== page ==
Women and the Christmas Story (some things to consider)

Many have heard the Christian Christmas story about Jesus, the King of Kings, Prince of Peace, Messiah, Savior of the world being born as a baby and placed in a manger. (No, he wasn't born in a manger. Mary probably wouldn't have fit in a manger so I don't know where that statement comes from.) 

There are many strange, awe-inspiring, miracles aspects of the Christmas story but I like to talk about the patriarchy and such these days so, of course, I'm writing a blog post about the woman of the Christmas story. Here are some things about the women of the Christmas story you might want to consider. 


  1. I would argue that Jesus being born of a virgin wasn’t because He would have been imperfect being born of a woman who had had sex, but was to uplift the autonomy of a woman by giving her the task of carrying, growing, and birthing the savior with no help from a man whatsoever. Not only was Mary chosen as the woman who would carry and birth the savior of the world, but she did so as no one’s property. God chose a free woman. 
  2. Mary’s pregnancy interestingly mirrors something about Jesus. The impossibility of Mary being both mother and virgin at the same time foreshadows the impossibility of Jesus being both man and God at the same time. 
  3. Jesus’ ministry, especially those days leading up to His death, mirror the steps taken in a Jewish betrothal ceremony. Mary was betrothed to Joseph, a man from the line of King David, at the time of Jesus’ conception. This is yet another way Mary’s life before Jesus was born mirrored Jesus’ life as a man.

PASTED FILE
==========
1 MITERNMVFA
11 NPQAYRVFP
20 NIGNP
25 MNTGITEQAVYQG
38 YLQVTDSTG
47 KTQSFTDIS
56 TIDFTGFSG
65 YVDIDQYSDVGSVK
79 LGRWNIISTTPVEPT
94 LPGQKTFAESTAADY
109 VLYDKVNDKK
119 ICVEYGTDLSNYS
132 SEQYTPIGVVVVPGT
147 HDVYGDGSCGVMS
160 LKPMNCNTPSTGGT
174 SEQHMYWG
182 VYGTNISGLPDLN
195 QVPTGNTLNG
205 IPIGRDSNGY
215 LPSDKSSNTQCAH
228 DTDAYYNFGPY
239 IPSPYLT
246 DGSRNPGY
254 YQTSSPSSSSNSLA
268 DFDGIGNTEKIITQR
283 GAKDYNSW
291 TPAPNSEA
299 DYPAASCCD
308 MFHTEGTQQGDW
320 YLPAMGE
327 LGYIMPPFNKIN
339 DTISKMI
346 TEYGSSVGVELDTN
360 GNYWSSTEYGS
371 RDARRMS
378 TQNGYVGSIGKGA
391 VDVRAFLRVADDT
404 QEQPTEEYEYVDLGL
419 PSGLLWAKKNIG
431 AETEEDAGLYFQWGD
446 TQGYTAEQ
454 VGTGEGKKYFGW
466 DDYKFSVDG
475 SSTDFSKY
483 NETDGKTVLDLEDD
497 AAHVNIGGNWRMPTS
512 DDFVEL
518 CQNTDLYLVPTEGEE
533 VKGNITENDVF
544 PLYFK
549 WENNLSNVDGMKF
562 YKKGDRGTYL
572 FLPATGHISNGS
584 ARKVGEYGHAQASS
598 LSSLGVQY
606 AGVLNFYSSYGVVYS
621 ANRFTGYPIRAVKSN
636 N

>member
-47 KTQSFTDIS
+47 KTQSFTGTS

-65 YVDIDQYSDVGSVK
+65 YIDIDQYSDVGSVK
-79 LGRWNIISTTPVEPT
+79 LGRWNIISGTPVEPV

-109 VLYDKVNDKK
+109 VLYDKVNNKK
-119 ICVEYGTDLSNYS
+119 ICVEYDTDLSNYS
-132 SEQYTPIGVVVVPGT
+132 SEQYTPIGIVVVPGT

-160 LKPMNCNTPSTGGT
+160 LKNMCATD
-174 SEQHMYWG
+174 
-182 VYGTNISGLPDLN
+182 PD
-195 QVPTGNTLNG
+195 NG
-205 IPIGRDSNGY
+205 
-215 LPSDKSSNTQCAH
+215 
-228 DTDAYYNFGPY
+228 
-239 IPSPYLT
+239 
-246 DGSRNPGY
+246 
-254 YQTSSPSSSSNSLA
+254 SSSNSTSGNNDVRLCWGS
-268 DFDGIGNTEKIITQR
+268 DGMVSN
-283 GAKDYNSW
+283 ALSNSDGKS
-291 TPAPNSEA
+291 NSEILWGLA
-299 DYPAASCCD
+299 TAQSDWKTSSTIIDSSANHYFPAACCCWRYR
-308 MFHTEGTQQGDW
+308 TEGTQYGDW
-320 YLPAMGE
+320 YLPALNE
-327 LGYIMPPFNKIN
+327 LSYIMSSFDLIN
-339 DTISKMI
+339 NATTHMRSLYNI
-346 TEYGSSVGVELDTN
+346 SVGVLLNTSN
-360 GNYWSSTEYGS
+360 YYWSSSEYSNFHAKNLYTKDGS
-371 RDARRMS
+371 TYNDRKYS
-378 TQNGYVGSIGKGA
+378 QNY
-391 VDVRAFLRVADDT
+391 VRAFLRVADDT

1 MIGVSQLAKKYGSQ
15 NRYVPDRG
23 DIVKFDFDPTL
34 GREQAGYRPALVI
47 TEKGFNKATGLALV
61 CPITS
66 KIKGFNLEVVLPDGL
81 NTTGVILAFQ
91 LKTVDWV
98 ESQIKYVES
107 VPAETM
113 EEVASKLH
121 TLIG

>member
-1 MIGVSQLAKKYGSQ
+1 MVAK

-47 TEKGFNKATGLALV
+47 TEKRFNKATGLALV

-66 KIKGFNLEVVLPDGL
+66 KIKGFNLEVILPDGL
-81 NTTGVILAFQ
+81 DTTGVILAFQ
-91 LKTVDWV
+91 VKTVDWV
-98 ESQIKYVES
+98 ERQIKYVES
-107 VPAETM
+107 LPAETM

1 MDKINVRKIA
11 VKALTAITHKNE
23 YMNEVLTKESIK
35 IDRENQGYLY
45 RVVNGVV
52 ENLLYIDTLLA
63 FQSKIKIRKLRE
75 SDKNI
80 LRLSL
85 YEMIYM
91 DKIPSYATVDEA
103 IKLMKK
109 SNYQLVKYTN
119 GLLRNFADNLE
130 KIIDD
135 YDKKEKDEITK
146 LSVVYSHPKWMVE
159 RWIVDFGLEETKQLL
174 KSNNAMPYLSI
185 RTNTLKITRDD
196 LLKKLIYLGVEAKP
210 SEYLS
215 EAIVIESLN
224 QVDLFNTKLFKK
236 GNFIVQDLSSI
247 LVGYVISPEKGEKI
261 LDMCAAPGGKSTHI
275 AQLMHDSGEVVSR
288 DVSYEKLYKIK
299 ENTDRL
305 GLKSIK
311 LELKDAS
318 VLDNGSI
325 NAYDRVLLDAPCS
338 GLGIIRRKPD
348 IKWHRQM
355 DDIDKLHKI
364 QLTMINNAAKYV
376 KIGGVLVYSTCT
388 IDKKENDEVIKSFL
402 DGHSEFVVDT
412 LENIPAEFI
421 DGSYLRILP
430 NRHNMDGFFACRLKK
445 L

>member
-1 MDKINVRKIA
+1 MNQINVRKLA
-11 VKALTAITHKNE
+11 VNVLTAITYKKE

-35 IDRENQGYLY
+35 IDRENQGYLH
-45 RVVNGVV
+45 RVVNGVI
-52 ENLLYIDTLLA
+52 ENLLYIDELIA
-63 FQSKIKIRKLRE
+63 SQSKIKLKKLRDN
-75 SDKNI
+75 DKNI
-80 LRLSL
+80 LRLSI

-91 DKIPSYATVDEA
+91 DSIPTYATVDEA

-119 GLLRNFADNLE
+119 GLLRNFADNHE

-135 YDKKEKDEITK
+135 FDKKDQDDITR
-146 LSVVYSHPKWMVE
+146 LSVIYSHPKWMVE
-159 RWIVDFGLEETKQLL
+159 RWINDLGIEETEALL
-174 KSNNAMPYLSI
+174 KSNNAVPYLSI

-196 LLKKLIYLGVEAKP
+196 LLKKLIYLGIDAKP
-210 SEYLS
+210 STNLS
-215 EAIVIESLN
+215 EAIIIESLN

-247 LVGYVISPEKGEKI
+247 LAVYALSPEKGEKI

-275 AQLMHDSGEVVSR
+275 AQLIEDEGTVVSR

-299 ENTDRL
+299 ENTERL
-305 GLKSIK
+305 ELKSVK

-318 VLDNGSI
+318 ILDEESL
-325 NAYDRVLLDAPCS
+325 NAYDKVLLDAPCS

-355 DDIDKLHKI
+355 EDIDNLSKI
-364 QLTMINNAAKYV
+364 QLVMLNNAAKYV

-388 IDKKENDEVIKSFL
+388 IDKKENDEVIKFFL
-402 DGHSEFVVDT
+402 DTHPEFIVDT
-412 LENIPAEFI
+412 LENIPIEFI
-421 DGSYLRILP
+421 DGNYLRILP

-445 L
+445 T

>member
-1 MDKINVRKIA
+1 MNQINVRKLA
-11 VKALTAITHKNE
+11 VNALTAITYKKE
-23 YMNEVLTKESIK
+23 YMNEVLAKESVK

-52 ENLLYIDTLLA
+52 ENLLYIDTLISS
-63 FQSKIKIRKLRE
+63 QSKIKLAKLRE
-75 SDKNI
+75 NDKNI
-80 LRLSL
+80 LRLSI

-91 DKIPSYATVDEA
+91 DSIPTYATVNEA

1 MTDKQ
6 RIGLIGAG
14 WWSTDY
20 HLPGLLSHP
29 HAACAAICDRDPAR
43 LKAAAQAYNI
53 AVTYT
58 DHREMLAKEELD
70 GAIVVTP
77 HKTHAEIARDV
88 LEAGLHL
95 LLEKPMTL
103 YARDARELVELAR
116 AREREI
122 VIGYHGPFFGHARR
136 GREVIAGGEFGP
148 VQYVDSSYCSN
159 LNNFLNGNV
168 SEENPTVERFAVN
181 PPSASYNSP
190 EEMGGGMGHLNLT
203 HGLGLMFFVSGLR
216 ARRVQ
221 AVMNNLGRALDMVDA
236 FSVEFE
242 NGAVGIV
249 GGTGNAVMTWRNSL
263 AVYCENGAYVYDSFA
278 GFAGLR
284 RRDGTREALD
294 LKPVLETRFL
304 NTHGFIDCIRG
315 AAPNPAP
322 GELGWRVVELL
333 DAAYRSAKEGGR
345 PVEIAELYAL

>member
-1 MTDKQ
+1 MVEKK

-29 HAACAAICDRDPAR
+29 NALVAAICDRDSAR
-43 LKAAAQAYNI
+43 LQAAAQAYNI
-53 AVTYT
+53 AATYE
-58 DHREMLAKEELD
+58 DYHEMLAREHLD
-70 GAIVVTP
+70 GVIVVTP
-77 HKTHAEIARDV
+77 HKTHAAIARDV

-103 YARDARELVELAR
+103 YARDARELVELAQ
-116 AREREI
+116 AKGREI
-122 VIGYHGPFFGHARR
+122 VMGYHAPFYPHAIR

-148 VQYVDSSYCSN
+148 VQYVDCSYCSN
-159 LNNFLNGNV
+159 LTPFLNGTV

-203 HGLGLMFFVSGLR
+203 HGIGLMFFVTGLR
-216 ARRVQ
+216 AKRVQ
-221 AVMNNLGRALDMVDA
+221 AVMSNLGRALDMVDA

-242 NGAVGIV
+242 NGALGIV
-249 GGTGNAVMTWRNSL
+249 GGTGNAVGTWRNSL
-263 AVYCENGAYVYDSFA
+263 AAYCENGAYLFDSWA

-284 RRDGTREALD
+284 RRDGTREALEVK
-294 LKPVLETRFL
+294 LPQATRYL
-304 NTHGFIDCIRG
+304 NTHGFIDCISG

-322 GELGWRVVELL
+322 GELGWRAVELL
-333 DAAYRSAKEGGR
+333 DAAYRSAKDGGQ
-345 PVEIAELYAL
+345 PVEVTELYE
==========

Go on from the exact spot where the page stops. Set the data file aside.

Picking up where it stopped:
4. Mary is often portrayed as obedient, submissive, mild, and meek. Although she attains these qualities, I find it interesting that her voice is the one Jesus listens to right before He begins His ministry. It is his mother’s voice that sparks the very beginning of Jesus’ ministry. 

    In John 2 we read about the wedding at Cana where Jesus performed His first miracle of turning water into wine. Verses 3-5 show us Mary’s part in that. 

    3 When the wine ran out, the mother of Jesus said to him, “They have no wine.” 4 And Jesus said to her, “Woman, what does this have to do with me? My hour has not yet come.” 5 His mother said to the servants, “Do whatever he tells you.”

  5. Mary was there for more than His birth. She was there for His entire childhood, His ministry, His death, his burial, and His resurrection (well...after it anyway.) Although we do not know if she was present for His ascension into heaven, it is quite possible that she was. This woman was witness to it all, and she is the only human in the Bible who witnessed Jesus in all stages of His human life.
  6. Mary had more to worry about than just a divorce and embarrassment when people found out she was unmarried and pregnant at the same time. She would have been stoned to death according to the Levitical Law. Joseph or any other man would have never married her if she somehow did survive. She would have either had to resort to prostitution, begging, or both. She would have been a social outcast, considered a whore, less than human. Less than cattle, even. But even with all of these fears, Mary chose to obey God. In doing so, she defied the patriarchal world around her. 
  7. The women of the Christmas story were given all the choices, the words to say, and the story to birth. Men were silenced (literally…well, one of them was.) Miracles were performed through these women. Elizabeth conceived Jesus’ forerunner John the Baptist in her old age. Mary conceived Jesus as a virgin. When Mary needed help, she went to her aunt Elizabeth. She consulted a woman, not a man. Not her father, not her betrothed. 

As always, thank you for reading and feel free to contact me with any questions or concerns. 

Much love,